Bipartite Graphs

The economic crisis is upon us. You hear from radio, newspaper and television that we need to hold the line. You can no longer waste any of your time and money, because otherwise, the bankruptcy of your company is almost certain. In these harsh times, every little cent you can save is worth a fortune. If you have a company with various employees that can work in multiple places, but their production depends on what they are doing, and you want to maximize the company’s productivity, you’ve come to the right place. This is the conclusion of a thirteen-part series that shows you how to use graphs and algorithms to solve everyday problems.

Although at first glance the bipartite trait of graphs has nothing at common with your problem, if you think about it,  you will discover otherwise. All we need to do is rephrase the input data a little to get closer to your issue. So, let there be n workers that can work in a given number of machines/places.

Of course, based on your experience, you know that each worker provides different levels of efficiency on each job. Therefore, it is crucial for you to make the assignments in a fashion such that your productivity will reach its maximum with your current team.

Now consider that vertexes represent every job. We will name this group A. The assembly of the employees we will represent via nodes, and name them group B. A connection between these two groups matches the productivity of one with one assignment. Now, translating the problem to graph language will mean finding the maximum pairing (edges) that will result in n pairs.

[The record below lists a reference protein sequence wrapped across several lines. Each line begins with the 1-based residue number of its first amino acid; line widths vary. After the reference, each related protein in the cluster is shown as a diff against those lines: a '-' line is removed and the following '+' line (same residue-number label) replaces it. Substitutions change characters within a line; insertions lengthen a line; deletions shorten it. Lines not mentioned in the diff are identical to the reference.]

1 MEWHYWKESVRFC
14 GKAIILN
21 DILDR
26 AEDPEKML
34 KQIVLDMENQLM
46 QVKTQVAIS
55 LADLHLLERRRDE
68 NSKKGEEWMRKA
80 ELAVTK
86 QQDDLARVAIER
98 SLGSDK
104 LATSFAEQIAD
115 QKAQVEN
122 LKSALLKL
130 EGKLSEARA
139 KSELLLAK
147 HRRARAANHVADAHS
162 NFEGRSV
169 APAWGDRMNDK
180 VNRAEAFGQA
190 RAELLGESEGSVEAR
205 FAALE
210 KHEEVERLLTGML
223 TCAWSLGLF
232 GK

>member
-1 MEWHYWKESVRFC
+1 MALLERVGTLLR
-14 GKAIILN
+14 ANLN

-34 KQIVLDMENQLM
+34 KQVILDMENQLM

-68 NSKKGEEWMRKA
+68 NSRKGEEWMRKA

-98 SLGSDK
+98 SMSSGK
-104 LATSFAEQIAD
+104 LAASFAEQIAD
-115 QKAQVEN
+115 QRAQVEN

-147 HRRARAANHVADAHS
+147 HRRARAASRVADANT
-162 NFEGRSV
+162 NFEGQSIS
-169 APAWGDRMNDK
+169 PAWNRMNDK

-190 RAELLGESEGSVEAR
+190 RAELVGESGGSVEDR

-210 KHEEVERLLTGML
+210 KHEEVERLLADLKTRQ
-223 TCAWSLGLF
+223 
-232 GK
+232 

Of course, you may have more than n jobs or less than n employees. In this case, only the number of vertexes in each group will differ; the problem remains the same. Here it is a prime example of this: Image Courtesy of Grapy Theory Algorithms, Kátai Zoltán

The first connection group (represented by the bold edges) offers two pairings, while the second is a little more efficient, offering three as the maximum. Now that you understand the issue before you, to venture any further I need to clarify what you must know to understand this article.

This is part of a larger series about graphs; you will find all of the other articles here on the ASP Free web site. If you are not familiar with any of the concepts I’m about to enumerate, just search for the articles; you can even click on my name to find them all. Come back later, after you have read the articles explaining the concepts. You should understand how to represent graphs in memory, the breadth-first search and the Ford-Fulkerson Algorithm for network flows.

{mospagebreak title=The Problem}

The first and most important question is, how do we divide a given graph into two individual sets? We could also write a program that will ask for the data from two different files, or ask for the vertexes one after another and only then add the edges.

However, this is a time-intensive job, and we will decrease the re-usability of the program. Any little modification would mean a major modification in the code. We want to make it as user-friendly as possible, so whoever adds the data in the input file should only add the edges representing the efficiency.

The issue, translated again into the language of graphs, is to find out if the graph is bipartite, and if so, make the split into set A and set B. A pair graph is one within which the edges are not directed, and can be split in two individual sets where every edge has one end in the first set and the other end in the second set.